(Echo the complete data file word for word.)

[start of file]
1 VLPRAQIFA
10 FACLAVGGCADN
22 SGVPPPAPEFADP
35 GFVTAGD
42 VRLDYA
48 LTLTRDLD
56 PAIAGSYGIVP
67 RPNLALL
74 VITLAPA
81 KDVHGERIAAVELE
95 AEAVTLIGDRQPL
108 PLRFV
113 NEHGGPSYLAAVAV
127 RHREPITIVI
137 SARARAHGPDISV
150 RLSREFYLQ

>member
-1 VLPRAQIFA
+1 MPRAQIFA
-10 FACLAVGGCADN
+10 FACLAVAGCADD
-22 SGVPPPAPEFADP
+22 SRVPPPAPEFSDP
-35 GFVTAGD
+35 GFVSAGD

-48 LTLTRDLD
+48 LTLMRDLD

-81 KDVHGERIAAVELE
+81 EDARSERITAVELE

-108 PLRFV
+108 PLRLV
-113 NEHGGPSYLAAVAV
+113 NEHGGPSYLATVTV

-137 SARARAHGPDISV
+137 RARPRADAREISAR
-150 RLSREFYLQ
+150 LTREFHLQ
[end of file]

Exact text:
1 VLPRAQIFA
10 FACLAVGGCADN
22 SGVPPPAPEFADP
35 GFVTAGD
42 VRLDYA
48 LTLTRDLD
56 PAIAGSYGIVP
67 RPNLALL
74 VITLAPA
81 KDVHGERIAAVELE
95 AEAVTLIGDRQPL
108 PLRFV
113 NEHGGPSYLAAVAV
127 RHREPITIVI
137 SARARAHGPDISV
150 RLSREFYLQ

>member
-1 VLPRAQIFA
+1 MPRAQIFA
-10 FACLAVGGCADN
+10 FACLAVAGCADD
-22 SGVPPPAPEFADP
+22 SRVPPPAPEFSDP
-35 GFVTAGD
+35 GFVSAGD

-48 LTLTRDLD
+48 LTLMRDLD

-81 KDVHGERIAAVELE
+81 EDARSERITAVELE

-108 PLRFV
+108 PLRLV
-113 NEHGGPSYLAAVAV
+113 NEHGGPSYLATVTV

-137 SARARAHGPDISV
+137 RARPRADAREISAR
-150 RLSREFYLQ
+150 LTREFHLQ